It depends how low your score is. The other thing to consider is, if you find a lender who is willing to "take a chance" - they are most likely going to charge you a very high interest rate for the perceived risk involved on their side.
Rent to own, on the other hand, has a high potential to turn into a giant mess - and it laden with pitfalls for the buyer. There is unfortunately no easy way to purchase a home without good credit and sufficient income - although everyone is looking for one. "Rent to own" is not what it sounds like - you basically "rent to save up a sizable down payment" - then still have to qualify for the financing at a later date.
If you go the "rent to own" route" - you'll typically have to pay a large sum of money in the form of an option upfront to get things started. Plan on $3000-$5000. Next, you'll agree to a price, without knowing where the market is going to be when it's time to exercise the option to purchase. You'll still have to qualify for a loan at that time, without knowing what your credit situation will be. Additionally, you are typically responsible for all repairs and maintenance of the property throughout the lease - since you are technically buying the property when it expires. Throughout the lease, you'll get a small portion of your monthly rent credited towards your down payment.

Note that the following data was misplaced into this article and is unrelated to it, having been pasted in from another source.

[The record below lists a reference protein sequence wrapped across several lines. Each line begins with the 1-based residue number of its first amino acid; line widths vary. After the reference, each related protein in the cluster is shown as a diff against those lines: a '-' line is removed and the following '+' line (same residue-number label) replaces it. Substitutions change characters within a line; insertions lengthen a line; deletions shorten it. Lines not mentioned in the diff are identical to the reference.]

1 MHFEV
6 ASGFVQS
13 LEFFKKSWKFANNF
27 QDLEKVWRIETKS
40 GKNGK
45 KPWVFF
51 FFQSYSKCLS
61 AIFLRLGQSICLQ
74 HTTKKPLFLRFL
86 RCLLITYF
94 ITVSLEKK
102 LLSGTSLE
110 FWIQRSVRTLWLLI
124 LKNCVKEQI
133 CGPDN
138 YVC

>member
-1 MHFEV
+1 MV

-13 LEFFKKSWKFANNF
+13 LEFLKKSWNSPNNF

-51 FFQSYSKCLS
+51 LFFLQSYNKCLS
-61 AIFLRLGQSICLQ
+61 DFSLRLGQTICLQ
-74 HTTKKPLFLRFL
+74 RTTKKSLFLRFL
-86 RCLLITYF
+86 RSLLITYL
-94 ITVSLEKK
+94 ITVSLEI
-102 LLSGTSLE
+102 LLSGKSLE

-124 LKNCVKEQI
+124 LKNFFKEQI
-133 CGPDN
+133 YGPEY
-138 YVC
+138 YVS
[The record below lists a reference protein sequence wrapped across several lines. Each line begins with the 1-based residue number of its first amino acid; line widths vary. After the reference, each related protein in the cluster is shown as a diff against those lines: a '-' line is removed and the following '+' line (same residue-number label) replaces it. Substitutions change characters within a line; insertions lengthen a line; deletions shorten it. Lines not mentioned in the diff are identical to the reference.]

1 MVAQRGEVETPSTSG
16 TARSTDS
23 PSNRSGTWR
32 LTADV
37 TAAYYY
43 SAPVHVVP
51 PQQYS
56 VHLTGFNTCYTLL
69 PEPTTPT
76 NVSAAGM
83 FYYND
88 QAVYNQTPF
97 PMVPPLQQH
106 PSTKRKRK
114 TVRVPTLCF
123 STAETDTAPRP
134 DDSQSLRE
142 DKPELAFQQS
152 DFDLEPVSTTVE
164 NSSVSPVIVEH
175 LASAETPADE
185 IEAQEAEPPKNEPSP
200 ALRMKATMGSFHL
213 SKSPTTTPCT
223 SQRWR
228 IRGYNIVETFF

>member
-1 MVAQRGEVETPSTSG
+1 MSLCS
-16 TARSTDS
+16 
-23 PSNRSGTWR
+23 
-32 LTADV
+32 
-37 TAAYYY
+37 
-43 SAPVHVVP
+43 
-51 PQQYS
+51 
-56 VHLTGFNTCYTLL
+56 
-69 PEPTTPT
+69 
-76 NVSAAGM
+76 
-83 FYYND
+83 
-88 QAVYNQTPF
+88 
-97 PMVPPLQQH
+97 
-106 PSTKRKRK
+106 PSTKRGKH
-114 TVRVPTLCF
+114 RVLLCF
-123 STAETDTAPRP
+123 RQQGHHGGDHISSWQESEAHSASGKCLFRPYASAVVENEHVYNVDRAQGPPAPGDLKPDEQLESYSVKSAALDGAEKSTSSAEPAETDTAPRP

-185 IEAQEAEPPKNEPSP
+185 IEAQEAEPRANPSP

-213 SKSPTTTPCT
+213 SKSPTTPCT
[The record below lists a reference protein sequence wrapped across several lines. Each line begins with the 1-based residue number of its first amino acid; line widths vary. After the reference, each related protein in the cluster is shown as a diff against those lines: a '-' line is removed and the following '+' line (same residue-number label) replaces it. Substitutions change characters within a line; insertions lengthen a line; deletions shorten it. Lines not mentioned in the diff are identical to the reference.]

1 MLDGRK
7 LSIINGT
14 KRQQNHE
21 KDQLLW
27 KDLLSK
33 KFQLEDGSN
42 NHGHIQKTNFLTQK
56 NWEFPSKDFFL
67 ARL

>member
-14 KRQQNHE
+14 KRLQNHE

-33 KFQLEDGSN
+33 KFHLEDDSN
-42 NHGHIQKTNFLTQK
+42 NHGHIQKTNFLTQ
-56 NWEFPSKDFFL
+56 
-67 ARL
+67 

If you pay the rent late, can't qualify for the financing when it's time to, decide the house no longer fits your needs, or decide to ultimately back out of the deal a year later due to circumstances that you couldn't have planned for - you lose everything (your initial deposit, and all credits paid over the life of the lease).
I have talked with lots of people who are somehow under the impression that "rent to own" simply means that you pay the monthly rent until you own the property - without having to qualify for anything, or use a lender. Nothing could be further from the truth.
While there is no shortage of agents who will be happy to sell you one - my advice is to focus your time, money, and energy into repairing your credit or finances, and purchase a home using traditional means.
Yes it means you'll have to wait a little longer - however it's one of the biggest financial decisions you'll ever make, and it will likely have some effect on everything you do in the future. Take your time and do it the right way.